You might manage employees well, but how do you manage your boss?
To make the most impact, position yourself as an advisor. Provide practical guidance and propose actions that help advance your boss's goals.
"Most managers suffer from the "face time fantasy" where they assume that just being in the boss's presence is a sign of access," says James Lukaszewski, author of Why Should the Boss Listen to You? "That's bogus. The key is how you use that time."
Serve as a trusted advisor by providing advice on the spot, says Lukaszewski, aconsultant in White Plains, N.Y., Use your limited time with senior execs to tell them what to do.
Many managers hesitate to advise higher-ups. Instead, they may take notes as the boss describes a problem, maybe ask a few questions, express agreement and then leave. If they return a few hours later with an actionable idea, the boss may have either solved the problem or shifted to other matters.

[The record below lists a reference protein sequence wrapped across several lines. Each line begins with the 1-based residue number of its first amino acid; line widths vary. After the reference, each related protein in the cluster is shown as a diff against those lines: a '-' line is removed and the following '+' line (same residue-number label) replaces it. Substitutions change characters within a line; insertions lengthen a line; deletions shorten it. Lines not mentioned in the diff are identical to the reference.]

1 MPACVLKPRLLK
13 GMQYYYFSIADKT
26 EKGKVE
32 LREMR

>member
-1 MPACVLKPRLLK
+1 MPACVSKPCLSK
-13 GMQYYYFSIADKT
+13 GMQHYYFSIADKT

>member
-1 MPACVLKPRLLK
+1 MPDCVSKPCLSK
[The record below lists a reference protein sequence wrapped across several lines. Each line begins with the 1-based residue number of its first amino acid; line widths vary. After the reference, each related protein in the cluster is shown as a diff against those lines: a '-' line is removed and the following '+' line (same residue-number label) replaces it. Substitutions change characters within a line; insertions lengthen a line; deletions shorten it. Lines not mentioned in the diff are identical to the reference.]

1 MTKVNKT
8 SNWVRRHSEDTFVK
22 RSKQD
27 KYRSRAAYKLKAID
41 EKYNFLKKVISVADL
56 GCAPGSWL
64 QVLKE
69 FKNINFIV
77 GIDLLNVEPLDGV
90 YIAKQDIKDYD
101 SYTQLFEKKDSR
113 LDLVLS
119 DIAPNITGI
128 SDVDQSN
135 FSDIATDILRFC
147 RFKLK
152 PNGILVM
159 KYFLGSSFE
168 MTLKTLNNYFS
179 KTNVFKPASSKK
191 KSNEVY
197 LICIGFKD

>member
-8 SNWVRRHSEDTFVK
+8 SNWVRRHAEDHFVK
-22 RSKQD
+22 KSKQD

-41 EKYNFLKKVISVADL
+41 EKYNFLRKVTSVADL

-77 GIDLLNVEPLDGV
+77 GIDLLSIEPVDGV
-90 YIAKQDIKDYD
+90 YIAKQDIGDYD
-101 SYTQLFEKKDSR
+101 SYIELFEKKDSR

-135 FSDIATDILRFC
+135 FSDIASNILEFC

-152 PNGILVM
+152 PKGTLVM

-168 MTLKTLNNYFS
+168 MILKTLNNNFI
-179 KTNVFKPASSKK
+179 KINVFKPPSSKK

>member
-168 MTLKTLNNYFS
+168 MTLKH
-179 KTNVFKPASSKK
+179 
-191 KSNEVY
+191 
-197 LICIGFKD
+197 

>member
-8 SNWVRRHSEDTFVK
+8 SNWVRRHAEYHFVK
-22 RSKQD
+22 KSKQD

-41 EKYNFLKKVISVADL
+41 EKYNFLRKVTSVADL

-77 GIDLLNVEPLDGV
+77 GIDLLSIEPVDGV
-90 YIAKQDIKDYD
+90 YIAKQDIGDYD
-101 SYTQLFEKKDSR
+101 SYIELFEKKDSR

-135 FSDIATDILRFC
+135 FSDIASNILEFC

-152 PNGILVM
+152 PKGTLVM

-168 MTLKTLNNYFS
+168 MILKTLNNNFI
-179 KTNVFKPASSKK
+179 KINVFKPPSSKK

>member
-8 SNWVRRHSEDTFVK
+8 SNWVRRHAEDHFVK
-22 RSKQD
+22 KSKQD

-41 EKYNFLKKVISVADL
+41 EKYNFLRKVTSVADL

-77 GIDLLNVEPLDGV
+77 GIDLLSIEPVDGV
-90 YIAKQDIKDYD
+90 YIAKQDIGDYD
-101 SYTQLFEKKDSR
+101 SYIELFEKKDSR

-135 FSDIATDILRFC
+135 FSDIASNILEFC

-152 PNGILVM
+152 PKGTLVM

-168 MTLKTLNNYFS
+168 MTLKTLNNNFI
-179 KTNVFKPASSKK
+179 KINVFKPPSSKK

Shrewd managers dive right in with advice, Lukaszewski says. They walk into the room ready to adopt the boss's mindset. By broadening their perspective so that they see the organization through the boss's eyes, they can offer instant insight and counsel.
"Mid-managers need to gain expertise in at least one area outside of their staff function," Lukaszewski says. "That additional layer of knowledge helps them advise the boss in real time."
Speaking of time, it's important to deliver advice succinctly. Most senior execs can listen for about three minutes before they interrupt or tune out, Lukaszewski says. Stay focused and avoid rambling as you present your "here's what you should do" plan.
To add value, tell your boss what he or she cannot possibly know. Examples include citing just-released statistics to support your case or discussing what you learned at an industry conference.